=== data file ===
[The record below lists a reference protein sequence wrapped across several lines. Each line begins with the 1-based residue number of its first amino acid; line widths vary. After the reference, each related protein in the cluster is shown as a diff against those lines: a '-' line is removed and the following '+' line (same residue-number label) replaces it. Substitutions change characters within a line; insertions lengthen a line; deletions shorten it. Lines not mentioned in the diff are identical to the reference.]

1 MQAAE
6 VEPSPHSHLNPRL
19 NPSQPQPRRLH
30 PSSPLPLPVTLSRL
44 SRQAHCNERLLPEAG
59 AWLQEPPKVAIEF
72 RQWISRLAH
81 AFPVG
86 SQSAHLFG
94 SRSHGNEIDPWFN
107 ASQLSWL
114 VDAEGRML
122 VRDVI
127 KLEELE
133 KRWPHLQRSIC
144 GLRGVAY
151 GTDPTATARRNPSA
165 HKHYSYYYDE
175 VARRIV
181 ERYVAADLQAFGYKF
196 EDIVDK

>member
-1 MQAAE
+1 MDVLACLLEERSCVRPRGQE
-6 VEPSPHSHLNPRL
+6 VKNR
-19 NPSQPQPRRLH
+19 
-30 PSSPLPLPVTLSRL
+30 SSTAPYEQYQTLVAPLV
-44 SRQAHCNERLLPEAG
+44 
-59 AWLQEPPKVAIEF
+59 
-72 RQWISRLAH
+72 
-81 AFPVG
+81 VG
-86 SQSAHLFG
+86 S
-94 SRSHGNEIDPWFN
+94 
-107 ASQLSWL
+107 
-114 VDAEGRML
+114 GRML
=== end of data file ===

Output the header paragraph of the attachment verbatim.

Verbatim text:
[The record below lists a reference protein sequence wrapped across several lines. Each line begins with the 1-based residue number of its first amino acid; line widths vary. After the reference, each related protein in the cluster is shown as a diff against those lines: a '-' line is removed and the following '+' line (same residue-number label) replaces it. Substitutions change characters within a line; insertions lengthen a line; deletions shorten it. Lines not mentioned in the diff are identical to the reference.]